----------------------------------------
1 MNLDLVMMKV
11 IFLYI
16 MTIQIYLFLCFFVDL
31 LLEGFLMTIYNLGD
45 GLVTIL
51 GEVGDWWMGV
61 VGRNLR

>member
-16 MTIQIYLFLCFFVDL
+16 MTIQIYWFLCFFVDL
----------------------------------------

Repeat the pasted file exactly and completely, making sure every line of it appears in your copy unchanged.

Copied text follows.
1 MNLDLVMMKV
11 IFLYI
16 MTIQIYLFLCFFVDL
31 LLEGFLMTIYNLGD
45 GLVTIL
51 GEVGDWWMGV
61 VGRNLR

>member
-16 MTIQIYLFLCFFVDL
+16 MTIQIYWFLCFFVDL